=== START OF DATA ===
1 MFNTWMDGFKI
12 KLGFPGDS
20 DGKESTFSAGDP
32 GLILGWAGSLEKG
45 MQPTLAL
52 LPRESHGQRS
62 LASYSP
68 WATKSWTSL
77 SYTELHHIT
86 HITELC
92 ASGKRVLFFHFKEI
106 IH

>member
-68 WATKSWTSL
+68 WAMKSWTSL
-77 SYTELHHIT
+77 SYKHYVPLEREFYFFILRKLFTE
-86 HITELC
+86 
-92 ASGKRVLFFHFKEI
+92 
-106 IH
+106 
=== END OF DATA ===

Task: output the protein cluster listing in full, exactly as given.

1 MFNTWMDGFKI
12 KLGFPGDS
20 DGKESTFSAGDP
32 GLILGWAGSLEKG
45 MQPTLAL
52 LPRESHGQRS
62 LASYSP
68 WATKSWTSL
77 SYTELHHIT
86 HITELC
92 ASGKRVLFFHFKEI
106 IH

>member
-68 WATKSWTSL
+68 WAMKSWTSL
-77 SYTELHHIT
+77 SYKHYVPLEREFYFFILRKLFTE
-86 HITELC
+86 
-92 ASGKRVLFFHFKEI
+92 
-106 IH
+106 